As a writer I have a special interest in language and story, and my account of the forum is likely to be influenced by this perspective. Though I saw friends and colleagues involved in writing, like Kelli-anne Bertram and David Vernon from the ACT Writers Centre, and Jen Webb and Katie Hayne from The Centre for Cultural and Creative Research, (and at last met Rosanna Stevens from Scissors Paper Pen), and of course Nigel Featherstone who represents literature (among other things) so well in the Group itself, I was reminded writing is just one field in a wide and various art scene. But I did notice many references to the importance of language and story during the discussions, central concerns of the writer. (It is good to feel one’s skills may be useful.)
The first plenary session was held in the Canberra Theatre foyer. The speakers were David Williams (Emeritus Professor), Harriet Elvin (CEO of the Cultural Facilities Authority) and David Fishel (Board Connect and Positive Solutions).
I was especially struck by Elvin’s reference to the Oxford English dictionary definition of a leader:
One who conducts, precedes as a guide, leads a person by the hand …
One who guides others in action or opinion; one who takes the lead in any business, enterprise, or movement …
The clarity but also the poignancy of leading a person by the hand, its gentle intimacy, but also its respectful quality, resonated with me, and I recognised something in it about my experiences of working with good leaders. I resisted the description ‘effective’ leader here, because I think the adjective ‘good’, also implies a moral and partly selfless dimension that for me is an aspect of the sort of leadership I admire. There is also a sense of travelling together.
To indicate the significance of the arts for our communities Elvin also quoted John F. Kennedy’s reflection inscribed on the Cultural Centre named after him. “I am certain that after the dust of centuries has passed over our cities, we, too, will be remembered not for victories or defeats in battle or in politics, but for our contribution to the human spirit.” This rhetoric (in its true sense) places art as part of our core, and is a reminder of our possibilities, of our best. (And, oh my gosh, look at that sentence structure! Exquisite.)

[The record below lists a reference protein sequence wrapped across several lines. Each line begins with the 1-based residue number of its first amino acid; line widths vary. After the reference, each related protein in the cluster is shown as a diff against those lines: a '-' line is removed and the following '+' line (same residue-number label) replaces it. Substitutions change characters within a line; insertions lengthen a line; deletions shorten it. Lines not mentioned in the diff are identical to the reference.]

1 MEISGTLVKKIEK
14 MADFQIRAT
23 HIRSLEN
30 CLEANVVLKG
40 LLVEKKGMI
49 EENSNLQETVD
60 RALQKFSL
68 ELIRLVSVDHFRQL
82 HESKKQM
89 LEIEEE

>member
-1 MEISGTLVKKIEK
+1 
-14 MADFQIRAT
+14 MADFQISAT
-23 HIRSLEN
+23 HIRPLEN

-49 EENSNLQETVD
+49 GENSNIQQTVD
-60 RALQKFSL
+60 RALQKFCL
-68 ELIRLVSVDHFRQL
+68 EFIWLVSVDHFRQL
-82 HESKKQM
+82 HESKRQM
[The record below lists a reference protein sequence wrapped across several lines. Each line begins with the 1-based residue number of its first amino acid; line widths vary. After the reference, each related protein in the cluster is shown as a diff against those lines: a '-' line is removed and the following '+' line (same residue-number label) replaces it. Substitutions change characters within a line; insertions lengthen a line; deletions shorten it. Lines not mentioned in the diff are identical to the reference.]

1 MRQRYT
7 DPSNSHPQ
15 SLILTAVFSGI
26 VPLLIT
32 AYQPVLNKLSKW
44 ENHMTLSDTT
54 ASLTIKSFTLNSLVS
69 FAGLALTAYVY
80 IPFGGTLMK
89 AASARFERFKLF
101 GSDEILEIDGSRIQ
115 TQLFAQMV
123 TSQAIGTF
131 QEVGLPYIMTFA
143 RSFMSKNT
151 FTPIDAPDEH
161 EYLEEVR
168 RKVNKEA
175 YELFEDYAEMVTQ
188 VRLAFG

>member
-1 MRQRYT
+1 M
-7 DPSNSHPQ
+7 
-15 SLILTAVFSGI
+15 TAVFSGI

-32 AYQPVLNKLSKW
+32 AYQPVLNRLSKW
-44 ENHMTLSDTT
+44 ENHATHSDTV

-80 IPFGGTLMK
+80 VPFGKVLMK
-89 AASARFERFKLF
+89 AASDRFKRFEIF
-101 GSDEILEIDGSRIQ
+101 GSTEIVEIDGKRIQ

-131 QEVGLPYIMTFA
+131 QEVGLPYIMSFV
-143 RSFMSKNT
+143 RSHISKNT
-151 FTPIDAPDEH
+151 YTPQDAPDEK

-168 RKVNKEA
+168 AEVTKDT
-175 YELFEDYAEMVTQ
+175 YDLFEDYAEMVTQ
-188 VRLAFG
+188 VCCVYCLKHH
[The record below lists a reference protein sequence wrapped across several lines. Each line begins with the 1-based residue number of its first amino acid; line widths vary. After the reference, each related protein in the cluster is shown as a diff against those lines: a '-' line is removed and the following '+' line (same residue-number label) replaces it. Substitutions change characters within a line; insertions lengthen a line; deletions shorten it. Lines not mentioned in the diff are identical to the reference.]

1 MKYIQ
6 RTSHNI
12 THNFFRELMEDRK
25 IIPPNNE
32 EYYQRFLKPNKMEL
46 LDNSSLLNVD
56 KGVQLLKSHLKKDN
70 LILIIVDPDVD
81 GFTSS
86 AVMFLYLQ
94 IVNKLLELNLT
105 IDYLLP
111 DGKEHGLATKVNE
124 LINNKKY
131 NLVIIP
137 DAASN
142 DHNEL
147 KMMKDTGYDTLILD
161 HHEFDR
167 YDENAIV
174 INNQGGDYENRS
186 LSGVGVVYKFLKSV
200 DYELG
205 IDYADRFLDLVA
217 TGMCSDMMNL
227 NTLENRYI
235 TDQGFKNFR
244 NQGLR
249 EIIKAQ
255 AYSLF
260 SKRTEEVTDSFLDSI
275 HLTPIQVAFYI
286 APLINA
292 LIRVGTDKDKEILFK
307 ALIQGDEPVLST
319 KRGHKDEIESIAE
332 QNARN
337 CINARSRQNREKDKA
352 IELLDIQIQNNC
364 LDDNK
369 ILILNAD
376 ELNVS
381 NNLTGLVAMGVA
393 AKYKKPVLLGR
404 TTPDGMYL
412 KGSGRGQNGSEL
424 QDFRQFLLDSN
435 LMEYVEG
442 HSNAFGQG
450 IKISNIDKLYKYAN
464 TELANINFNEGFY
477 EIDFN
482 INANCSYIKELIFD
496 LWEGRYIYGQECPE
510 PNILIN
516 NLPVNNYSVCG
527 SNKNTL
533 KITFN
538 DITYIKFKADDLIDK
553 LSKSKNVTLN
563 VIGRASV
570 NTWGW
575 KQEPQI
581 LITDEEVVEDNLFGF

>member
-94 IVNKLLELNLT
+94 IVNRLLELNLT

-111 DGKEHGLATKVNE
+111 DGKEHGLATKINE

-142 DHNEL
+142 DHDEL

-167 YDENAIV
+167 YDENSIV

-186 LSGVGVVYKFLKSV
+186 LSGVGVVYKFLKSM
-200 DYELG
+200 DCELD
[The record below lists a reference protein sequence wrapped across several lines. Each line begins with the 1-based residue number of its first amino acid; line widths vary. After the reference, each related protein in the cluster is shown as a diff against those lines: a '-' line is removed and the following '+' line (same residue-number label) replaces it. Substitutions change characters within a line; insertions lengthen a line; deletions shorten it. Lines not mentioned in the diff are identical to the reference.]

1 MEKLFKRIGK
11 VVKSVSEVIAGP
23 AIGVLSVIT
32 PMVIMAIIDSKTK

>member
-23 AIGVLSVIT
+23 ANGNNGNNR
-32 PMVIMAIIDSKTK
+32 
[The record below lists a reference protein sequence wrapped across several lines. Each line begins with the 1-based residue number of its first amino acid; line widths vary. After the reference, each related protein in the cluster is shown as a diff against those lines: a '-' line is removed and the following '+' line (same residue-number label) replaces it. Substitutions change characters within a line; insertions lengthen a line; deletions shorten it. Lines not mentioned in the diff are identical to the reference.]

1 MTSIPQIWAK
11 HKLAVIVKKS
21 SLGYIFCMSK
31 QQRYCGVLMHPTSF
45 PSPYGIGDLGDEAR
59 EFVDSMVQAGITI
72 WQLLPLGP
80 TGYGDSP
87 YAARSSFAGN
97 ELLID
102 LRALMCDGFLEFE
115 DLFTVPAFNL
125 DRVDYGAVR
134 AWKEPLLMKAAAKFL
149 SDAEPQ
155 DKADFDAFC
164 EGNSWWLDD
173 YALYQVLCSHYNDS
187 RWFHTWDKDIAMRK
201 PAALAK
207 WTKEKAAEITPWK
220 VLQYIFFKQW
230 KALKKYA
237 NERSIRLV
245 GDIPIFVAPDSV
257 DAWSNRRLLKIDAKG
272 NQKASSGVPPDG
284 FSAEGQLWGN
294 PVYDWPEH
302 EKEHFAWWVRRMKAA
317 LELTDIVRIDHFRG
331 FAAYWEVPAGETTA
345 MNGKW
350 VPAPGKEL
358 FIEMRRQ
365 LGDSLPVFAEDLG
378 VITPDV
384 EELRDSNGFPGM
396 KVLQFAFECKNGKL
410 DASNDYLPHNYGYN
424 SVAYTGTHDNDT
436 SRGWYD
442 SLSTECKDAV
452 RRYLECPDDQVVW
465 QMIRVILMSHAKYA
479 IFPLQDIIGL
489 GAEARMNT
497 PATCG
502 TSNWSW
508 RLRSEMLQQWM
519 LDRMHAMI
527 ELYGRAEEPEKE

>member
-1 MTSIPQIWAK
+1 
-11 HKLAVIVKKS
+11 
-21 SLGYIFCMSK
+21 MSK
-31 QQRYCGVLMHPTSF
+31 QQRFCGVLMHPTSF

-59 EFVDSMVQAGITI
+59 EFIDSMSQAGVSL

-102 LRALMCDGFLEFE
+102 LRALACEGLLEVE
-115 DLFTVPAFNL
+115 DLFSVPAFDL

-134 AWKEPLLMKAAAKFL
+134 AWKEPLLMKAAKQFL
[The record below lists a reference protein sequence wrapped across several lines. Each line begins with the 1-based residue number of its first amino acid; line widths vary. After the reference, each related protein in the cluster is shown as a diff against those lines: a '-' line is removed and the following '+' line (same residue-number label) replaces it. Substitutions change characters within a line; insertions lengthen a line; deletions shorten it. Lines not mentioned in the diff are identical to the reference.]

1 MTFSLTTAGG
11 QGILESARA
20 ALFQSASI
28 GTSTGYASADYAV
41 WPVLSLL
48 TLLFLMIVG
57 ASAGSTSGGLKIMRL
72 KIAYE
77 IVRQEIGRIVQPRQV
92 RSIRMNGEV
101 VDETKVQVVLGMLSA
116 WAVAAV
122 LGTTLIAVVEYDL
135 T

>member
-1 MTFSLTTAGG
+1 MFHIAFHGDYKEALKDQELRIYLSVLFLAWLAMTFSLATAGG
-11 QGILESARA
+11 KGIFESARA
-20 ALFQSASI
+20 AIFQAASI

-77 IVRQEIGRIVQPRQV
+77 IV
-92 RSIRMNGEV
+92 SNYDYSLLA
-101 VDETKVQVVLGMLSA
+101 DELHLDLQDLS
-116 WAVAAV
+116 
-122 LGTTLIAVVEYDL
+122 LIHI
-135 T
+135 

But let’s move from this height, to something very practical. I was impressed that as a leader, Elvin measures her own success by the success of her staff. It says it all, really. Oh, that all leaders should think this way.
She also examined what the arts sector had to offer business, rather than what business offered art. Generally the art sector excels at teamwork. It is an intrinsic part of the arts, getting a live performance together, a publication, a film, a concert, or an exhibition, requires extraordinary levels of cooperation and commitment. The arts also embrace ‘creative lateral solutions to problems’, and ‘creative partnerships,’ as it is always looking for ways to make the most of limited resources and to push the limits of what they can achieve and also sustain.
We are always, always tempted to focus mainly on funding and finances, and I was refreshed to find the conversations that afternoon circled around that eternal dilemma, but also widened to refocus on other goals, on innovative art practice, communication and enjoyment.
Elvin’s quote from a Yeats’ poem, He Wishes for the Cloths of Heaven, was also apt, suggesting how to respond to the love and dedication and sometimes frustrations of arts workers for their work, and how leaders needed to be mindful of their staff’s aspirations and vision as well. I think leaders in general need to consider this (I glance to the hill).
‘Tread softly because you tread on my dreams.’
My walk back through Civic that night was with such a light step.